cannot be estimated from fMRI data (Friston et al. 2003; Stephan
et al. 2007). Future ERP or MEG studies will determine the
temporal dynamics of coupling between these regions.
The Bayesian model selection consistently revealed greater
evidence in favor of the simple, feed-forward models. The lack
of evidence in favor of models with feedback and/or lateral
connections does not reflect the absence of such anatomical
connections, but rather, implies a unidirectional modulatory
influence (see Friston et al. 2003; Penny et al. 2004a; Stephan
et al. 2004). Thus, our results do not exclude the presence of
per se but suggest that these connections play a minor role in
the observed hemodynamic response during face viewing. Our
findings are also in accord with an intracranial recordings study,
in which coupling (in the form of transient phase synchrony)
between the FG and other cortical regions was observed during
a delayed face recognition task, however, the other regions did
not exhibit coupling with each other (Klopp et al. 2000).
We used attentive viewing to model the ‘‘default’’ network of
face perception. Although face viewing elicits activation within
multiple regions of the face network, not all subjects exhibit
activation in all ROIs (e.g., Ishai et al. 2005). Previous studies
have suggested that more engaging tasks are likely to evoke
significant activation within all regions of the extended system
(Ishai, Ungerleider, Martin, et al. 2000; Ishai et al. 2004; Kranz
and Ishai 2006). The necessity to identify each and every region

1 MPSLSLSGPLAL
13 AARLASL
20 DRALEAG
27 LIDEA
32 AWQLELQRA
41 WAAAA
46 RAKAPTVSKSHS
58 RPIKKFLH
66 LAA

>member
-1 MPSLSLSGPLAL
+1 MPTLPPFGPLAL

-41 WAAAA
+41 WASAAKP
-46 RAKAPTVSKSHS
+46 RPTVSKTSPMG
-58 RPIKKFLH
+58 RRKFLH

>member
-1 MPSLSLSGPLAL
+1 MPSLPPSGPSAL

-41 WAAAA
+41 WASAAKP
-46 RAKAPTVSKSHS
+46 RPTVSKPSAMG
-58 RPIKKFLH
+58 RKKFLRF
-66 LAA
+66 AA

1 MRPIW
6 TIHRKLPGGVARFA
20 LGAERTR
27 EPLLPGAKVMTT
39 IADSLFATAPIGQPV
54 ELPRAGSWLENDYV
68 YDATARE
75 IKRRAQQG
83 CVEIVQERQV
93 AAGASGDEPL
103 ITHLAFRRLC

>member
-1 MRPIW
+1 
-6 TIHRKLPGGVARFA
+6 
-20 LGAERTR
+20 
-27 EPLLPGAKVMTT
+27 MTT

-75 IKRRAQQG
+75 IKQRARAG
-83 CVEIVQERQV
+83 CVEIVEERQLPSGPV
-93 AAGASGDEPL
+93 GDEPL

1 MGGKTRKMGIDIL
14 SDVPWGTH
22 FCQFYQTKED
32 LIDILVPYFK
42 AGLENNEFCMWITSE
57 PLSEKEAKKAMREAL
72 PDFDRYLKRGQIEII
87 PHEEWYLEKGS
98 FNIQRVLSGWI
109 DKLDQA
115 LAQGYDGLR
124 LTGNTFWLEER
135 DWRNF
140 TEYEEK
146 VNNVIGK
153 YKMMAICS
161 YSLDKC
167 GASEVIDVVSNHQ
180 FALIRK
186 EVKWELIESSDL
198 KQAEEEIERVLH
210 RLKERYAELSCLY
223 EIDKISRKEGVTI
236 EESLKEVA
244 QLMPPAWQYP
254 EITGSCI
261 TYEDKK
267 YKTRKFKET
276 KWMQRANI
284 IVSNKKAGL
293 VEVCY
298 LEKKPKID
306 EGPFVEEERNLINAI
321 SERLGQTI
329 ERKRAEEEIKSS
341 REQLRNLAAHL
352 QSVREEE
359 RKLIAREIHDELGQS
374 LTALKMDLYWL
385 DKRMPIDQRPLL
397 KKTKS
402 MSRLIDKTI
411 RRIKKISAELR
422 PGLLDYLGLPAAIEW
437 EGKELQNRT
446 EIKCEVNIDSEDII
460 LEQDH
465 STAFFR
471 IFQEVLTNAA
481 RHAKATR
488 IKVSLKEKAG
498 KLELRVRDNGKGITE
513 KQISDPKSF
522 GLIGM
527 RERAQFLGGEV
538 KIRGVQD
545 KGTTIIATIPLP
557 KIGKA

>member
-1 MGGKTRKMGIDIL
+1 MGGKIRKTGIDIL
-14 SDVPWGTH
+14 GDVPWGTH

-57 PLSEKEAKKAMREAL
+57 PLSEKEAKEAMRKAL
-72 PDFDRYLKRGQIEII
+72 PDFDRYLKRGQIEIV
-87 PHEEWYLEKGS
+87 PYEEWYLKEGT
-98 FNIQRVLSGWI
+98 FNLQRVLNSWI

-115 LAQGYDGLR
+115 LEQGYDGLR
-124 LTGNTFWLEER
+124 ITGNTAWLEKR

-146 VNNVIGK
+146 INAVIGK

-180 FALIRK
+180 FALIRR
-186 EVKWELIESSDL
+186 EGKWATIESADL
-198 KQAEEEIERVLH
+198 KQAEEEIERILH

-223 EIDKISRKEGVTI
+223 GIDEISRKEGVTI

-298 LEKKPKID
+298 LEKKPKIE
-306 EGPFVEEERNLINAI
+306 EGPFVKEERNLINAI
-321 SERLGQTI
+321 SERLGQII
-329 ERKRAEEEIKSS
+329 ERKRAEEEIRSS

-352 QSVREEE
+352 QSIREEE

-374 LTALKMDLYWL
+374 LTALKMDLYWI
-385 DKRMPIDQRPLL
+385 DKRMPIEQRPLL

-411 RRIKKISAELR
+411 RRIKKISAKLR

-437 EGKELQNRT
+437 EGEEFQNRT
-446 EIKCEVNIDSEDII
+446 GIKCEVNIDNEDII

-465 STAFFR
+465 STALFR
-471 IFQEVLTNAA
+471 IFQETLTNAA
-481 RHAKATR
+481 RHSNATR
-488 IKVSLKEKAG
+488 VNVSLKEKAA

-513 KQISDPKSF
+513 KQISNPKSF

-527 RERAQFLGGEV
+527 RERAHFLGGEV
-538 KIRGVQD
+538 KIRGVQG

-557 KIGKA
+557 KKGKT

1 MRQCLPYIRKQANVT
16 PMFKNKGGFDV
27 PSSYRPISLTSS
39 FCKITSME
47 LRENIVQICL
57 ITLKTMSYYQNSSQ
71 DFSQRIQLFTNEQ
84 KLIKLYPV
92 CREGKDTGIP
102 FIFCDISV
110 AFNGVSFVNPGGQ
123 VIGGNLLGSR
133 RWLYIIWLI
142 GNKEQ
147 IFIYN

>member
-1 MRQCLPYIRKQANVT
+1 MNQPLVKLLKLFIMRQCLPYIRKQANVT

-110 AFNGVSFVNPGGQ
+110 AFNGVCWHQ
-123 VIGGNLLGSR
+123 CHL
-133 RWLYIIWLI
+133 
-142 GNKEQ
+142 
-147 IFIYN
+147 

in model construction renders DCM particularly susceptible to
these variations in activation, with mandatory exclusion of
subjects who did not show activation in all 6 ROIs of the face
network. These differences in cortical activation likely reflect
subject-specific variations in signal-to-noise ratio than variations
in functional architecture. Future DCM studies may overcome
these limitations by employing more cognitively demanding
tasks that would enable the identification of all ROIs in all
In sum, our DCM analysis revealed that activation in limbic
and prefrontal face-selective regions is modulated via the
ventral visual stream, where the functional coupling between
the FG and the AMG or the OFC is dynamically altered in
response to distinct facial characteristics.
materialcanbe foundat: http://www.cercor.
We thank Karl Friston for his guidance in preparation of this
manuscript and Klaas Enno Stephan for his helpful suggestions. This
study was supported by the Swiss National Science Foundation grant
3200B0-105278 and by the Swiss National Center for Competence in
Research: Neural Plasticity and Repair.
Funding to pay the Open Access publication charges for this article
was provided by Swiss National Science Foundation grant 3200B0-
Address for correspondence Alumit Ishai, PhD, University of Zurich,
Winterthurerstrasse 190, 8057 Zurich, Switzerland. Email address: